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How to Use Option Calendar Spreads to Trade Gold for Profit
11/11/2010 12:01 am EST
Most market participants are aware that precious metals have been on fire, rocketing higher only to consolidate briefly, gap higher, and leave slowly reacting traders in the dust. The parabolic moves in gold and silver have many potential connotations, but great traders respect price action as the final arbiter and adapt. Since the financial crisis began, many traders have evolved into reactionary lemmings.
For nearly two years, we have been conditioned by the Federal Reserve, the SEC, the US Treasury, and the federal government itself that no matter the situation, government entities will bail everyone out. Never before in American history have free markets been tampered with to such a degree. As a result of these manipulated market perturbations, traders need to reflect and think seriously about market conditions with the intent to see all sides without any directional leaning.
With that in mind, imagine what would happen to the price of gold, silver, and oil if the dollar strengthened on the heels of a sovereign default issue in Europe. The simple truth is that the short dollar, long risk asset trade that so many traders and money managers are involved in could blow up in their face should the US dollar put in a strong bounce higher. The real question is whether this is just another short-term bounce or whether this is the beginning of an entirely different sequence of events.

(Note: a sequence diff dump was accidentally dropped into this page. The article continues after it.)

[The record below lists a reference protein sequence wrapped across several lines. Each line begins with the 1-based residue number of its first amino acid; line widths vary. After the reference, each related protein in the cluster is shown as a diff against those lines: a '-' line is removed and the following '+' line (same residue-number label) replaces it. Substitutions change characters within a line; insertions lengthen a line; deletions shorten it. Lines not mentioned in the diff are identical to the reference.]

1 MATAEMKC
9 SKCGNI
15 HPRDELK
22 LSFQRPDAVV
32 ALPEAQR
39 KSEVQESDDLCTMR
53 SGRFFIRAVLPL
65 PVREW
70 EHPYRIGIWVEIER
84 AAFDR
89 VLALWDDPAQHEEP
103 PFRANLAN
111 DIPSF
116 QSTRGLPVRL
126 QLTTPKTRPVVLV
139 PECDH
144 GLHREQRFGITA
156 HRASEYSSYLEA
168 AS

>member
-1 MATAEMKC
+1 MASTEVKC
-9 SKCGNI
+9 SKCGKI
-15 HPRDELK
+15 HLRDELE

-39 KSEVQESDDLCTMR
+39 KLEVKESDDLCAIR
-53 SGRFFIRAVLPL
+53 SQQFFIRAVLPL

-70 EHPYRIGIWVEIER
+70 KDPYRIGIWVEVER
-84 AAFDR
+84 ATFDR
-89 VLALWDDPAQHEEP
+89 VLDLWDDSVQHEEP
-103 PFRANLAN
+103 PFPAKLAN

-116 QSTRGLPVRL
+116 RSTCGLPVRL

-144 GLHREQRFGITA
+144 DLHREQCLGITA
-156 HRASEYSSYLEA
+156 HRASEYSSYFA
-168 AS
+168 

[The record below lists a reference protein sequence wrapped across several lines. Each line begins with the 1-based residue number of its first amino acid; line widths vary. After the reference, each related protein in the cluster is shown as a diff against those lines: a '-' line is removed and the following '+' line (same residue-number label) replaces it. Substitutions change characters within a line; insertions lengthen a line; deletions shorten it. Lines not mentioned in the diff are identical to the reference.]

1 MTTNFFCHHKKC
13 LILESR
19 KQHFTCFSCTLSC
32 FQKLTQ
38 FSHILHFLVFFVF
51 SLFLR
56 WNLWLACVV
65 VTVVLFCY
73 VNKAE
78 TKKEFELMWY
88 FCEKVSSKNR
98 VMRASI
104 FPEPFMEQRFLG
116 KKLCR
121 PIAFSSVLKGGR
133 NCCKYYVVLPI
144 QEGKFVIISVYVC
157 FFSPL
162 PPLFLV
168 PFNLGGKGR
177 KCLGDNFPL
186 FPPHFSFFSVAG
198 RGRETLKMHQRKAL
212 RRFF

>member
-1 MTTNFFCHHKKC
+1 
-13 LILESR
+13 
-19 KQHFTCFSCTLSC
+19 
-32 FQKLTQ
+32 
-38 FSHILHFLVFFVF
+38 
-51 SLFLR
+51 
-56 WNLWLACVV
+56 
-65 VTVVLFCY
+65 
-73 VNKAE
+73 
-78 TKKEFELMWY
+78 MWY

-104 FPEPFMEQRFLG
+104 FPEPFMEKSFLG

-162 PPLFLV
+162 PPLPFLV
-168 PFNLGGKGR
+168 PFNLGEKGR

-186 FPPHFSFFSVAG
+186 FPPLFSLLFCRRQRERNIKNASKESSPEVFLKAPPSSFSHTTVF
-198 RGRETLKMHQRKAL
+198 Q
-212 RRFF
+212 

Equity traders acknowledge that while the stock market indices are significantly higher, the rise in the equity and commodity markets was accompanied with a significant selloff in the US dollar index (.DXY). The chart below illustrates the extreme selling pressure and the ascending trend line drawn on the weekly chart indicates a critical support level that must hold if the dollar is to put in any sort of a bounce.
Based on the chart above, a trade set-up with crisply defined risk around the 75 area comes into view. Should the 75 area break down, more sellers would emerge, leading to significant downward pressure on the dollar and causing precious metals, specifically gold and silver, to rally fast and hard. If the 75 level holds and the dollar bounces, it would likely place downward pressure on equities and precious metals. When we look at a gold chart, it is relatively obvious that gold is trending higher. Gold is at all-time highs, which causes it to be scary to play in either direction simply because we do not have any long-term support/resistance areas that are nearby at this point, as seen below:
NEXT: Calendar Spread Trade Idea for Gold ETF GLD|pagebreak|
With the gold chart being extended, it makes sense to key trading decisions off the dollar. Traders could get short gold with contingent stops on the other side of 75ish on the dollar index. Should the 75 level break with confirming volume, traders could get long gold. At this point, anything is possible it would seem based on the recent price action. Two potential trade set-ups could be taken depending on a trader's directional bias. A trader with a long bias could either enter on any slight pullback on a short-term gold chart (ten or 15 minutes, etc.) and use the 75 area on the dollar index to place a stop order.